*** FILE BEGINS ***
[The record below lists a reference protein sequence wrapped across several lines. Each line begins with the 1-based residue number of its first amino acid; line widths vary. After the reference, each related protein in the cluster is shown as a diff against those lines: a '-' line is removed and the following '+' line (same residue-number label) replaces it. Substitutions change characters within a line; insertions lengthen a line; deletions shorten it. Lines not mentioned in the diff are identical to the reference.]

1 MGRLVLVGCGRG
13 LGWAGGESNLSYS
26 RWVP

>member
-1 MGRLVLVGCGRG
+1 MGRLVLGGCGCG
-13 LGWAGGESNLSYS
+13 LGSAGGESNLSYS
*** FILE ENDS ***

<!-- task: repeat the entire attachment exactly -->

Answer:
[The record below lists a reference protein sequence wrapped across several lines. Each line begins with the 1-based residue number of its first amino acid; line widths vary. After the reference, each related protein in the cluster is shown as a diff against those lines: a '-' line is removed and the following '+' line (same residue-number label) replaces it. Substitutions change characters within a line; insertions lengthen a line; deletions shorten it. Lines not mentioned in the diff are identical to the reference.]

1 MGRLVLVGCGRG
13 LGWAGGESNLSYS
26 RWVP

>member
-1 MGRLVLVGCGRG
+1 MGRLVLGGCGCG
-13 LGWAGGESNLSYS
+13 LGSAGGESNLSYS